I soon discovered that exporting the image from Snagit to a Portable Document Format (PDF) file always kept the image crisp and clear. This makes sense as a proper PDF format contains graphic images and font data internally with the document. That means the special font in my image has all of the formulas necessary to draw each letter using math to describe a curve or a line instead of binary on/off pixels arranged in a specific pattern. I makes for much clearer looking fonts at a variety of resolutions.
It also turns out that from within the Preview application on MacOS you can export that PDF to a PNG file with an added twist that is not available in Snagit. You can set the dots-per-inch (DPI) of the file being output. The more dots you have to draw something like a letter “O” the clearer it looks. Think about it. And “O” made up of 4 dots doesn’t look much like an “O” though it does make a good diamond-shape. With 40 dots that “O” resembles a circle. This meant that I could set the DPI to various levels and see how it looks in the browser. I ran a series from 72 to 600DPI. Here is what I got:
To get a better idea of what DPI and how it impacts the clarity when drawing circles, click the above images to view the full size non-scaled version. Zoom in so the images take up the same space on your screen and you see the pixel artifacts hidden in the image that your brain will perceive even if you can’t quite point to it on the original image.
And just for fun , a copy of the 720×160 image converted to pixels instead of an OTF font within Snagit then scaled down to 350×80 for comparison.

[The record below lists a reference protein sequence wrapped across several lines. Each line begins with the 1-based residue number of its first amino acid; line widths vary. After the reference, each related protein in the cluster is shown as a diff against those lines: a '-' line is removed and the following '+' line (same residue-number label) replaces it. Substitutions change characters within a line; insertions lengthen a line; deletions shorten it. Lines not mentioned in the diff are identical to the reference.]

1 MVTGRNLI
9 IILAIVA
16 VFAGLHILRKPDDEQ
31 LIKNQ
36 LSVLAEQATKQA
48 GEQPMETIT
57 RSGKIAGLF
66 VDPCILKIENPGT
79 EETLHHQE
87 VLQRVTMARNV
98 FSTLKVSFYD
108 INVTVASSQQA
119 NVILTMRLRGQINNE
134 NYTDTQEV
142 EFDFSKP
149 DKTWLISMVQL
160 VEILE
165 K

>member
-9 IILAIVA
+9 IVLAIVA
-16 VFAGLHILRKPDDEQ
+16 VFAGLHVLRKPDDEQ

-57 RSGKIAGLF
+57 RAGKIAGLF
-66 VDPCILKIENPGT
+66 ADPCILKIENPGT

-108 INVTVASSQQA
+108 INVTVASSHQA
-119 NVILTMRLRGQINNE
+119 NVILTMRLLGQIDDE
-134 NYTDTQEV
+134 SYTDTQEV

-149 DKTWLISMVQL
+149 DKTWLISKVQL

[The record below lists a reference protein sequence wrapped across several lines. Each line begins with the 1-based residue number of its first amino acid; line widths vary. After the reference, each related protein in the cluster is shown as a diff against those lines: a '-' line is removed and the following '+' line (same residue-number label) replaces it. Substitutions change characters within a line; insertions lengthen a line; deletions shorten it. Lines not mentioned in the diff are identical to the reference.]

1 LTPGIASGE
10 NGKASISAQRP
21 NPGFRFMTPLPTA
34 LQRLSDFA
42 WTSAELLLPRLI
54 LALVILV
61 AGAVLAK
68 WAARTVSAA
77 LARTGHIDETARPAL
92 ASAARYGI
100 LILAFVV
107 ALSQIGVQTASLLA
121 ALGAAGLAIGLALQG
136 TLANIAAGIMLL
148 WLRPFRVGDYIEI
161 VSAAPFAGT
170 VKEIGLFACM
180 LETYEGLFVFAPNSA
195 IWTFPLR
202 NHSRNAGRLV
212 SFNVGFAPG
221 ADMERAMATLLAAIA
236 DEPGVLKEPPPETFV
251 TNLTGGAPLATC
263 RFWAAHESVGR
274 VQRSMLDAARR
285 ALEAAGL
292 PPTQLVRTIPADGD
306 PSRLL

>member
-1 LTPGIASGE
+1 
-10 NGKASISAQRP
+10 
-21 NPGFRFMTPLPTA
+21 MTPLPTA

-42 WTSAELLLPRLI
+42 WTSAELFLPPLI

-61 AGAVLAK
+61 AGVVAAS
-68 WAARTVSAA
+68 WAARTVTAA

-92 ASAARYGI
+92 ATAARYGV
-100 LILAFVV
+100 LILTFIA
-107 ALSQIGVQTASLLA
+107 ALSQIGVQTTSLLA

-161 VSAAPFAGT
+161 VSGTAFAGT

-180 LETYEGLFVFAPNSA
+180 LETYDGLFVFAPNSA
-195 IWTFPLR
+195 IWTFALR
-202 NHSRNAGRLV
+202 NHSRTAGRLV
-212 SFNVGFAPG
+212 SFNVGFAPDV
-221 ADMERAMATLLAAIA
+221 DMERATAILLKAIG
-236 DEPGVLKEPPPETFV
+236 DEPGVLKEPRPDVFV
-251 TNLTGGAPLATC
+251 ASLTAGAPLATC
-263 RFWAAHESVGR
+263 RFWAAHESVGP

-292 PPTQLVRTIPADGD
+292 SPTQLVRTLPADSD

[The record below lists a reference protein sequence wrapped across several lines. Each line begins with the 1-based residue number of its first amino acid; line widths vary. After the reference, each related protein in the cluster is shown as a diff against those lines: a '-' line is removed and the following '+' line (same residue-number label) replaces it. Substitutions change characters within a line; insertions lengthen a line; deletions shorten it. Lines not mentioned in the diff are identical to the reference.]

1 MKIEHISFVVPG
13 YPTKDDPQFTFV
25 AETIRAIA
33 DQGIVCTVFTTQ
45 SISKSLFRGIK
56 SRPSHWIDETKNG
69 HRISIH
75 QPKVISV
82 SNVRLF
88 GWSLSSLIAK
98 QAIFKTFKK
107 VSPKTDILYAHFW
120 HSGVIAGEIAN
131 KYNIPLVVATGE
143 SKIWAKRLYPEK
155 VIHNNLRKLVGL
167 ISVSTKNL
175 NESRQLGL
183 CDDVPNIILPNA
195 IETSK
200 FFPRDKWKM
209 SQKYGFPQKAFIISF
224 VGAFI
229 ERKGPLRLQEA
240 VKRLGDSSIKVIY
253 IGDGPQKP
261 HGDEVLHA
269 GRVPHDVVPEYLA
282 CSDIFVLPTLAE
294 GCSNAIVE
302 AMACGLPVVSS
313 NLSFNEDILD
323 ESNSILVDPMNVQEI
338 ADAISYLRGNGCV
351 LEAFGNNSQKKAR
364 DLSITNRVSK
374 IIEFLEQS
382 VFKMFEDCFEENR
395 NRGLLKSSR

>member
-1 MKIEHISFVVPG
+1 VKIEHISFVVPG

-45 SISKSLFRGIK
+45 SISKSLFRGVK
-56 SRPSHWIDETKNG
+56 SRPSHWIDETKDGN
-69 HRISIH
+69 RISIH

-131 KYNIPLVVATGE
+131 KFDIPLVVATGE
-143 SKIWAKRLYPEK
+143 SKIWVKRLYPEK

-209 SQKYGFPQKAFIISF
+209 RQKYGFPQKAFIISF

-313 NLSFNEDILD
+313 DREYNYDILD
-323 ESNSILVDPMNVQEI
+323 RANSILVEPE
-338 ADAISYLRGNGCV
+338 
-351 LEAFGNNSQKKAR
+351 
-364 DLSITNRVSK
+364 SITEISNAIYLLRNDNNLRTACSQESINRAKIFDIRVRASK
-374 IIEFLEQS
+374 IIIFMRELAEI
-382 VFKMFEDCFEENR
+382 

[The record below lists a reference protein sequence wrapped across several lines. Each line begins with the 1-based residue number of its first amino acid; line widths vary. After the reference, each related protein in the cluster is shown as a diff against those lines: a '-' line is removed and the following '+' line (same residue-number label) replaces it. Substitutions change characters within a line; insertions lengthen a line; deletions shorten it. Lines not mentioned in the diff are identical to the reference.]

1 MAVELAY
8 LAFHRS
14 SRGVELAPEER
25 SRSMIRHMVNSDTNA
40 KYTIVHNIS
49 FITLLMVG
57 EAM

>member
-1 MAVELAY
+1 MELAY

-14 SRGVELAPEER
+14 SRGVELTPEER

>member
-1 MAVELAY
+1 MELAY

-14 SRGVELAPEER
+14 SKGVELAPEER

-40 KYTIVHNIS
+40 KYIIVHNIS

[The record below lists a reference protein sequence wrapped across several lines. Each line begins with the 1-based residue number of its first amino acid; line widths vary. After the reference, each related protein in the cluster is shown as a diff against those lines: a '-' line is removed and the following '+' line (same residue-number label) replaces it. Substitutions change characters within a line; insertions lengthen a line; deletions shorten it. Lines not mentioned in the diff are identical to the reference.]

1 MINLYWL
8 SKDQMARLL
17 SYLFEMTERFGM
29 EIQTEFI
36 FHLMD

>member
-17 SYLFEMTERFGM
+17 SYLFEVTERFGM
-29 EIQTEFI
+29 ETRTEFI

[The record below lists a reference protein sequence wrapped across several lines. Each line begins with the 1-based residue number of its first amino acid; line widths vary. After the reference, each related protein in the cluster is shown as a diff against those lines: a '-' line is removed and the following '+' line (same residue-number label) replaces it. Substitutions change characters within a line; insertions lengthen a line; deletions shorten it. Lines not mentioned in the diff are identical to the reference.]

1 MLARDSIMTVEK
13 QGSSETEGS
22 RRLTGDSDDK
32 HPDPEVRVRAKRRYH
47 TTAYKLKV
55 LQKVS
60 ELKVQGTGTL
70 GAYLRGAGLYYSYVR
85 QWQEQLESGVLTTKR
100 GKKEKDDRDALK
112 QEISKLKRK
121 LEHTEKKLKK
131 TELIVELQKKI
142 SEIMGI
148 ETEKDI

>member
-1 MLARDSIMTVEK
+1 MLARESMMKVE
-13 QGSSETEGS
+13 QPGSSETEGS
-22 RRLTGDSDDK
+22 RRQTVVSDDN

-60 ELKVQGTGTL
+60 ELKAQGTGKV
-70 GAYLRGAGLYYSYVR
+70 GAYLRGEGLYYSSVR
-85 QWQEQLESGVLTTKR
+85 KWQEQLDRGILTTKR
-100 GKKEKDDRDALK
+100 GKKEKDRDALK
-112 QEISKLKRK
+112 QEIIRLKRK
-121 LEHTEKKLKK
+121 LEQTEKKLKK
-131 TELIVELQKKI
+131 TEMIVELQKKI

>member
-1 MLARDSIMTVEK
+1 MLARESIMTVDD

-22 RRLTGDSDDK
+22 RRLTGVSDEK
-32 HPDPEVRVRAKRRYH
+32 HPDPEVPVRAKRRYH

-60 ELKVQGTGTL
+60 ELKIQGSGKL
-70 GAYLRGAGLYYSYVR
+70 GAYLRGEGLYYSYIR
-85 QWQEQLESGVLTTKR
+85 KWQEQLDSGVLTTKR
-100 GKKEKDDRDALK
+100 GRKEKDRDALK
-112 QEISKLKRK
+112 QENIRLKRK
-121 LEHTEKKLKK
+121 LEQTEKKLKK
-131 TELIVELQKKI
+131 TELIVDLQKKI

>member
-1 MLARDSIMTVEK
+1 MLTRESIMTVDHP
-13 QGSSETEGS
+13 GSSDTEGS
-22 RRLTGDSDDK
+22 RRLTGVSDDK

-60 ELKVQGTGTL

There are a few conclusions to be made from this exercise.
- SVG formats need to be more widely accepted.
They are far superior for scaling and rendering of images. This logo and font would look much nicer and only require a single mid-size file to look great on ALL screen resolutions and ANY size.
- Snagit needs to support SVG reading and writing.
- WordPress needs to allow SVG formats anywhere PNG, GIF, and JPEG images are allowed.
- The native output DPI for PNG files from Snagit is 72.
This makes sense as the “web standard” for screen output has always been 72DPI. Printed media was 300DPI then 600DPI then 1200DPI.
- Screen media standards need to be updated for the high pixel densities found on today’s devices.
- Browser scaling algorithms on high resolution displays is currently better than both the Preview and Snagit apps I used in these tests.
This is by no means a complaint about Snagit or any of the other applications noted here. In fact I LOVE Snagit and use it as my go-to for creating instructional videos and images for online documentation. Hopefully these findings help you determine the best solution for your image management so you can balance performance and the user experience for your web and mobile apps.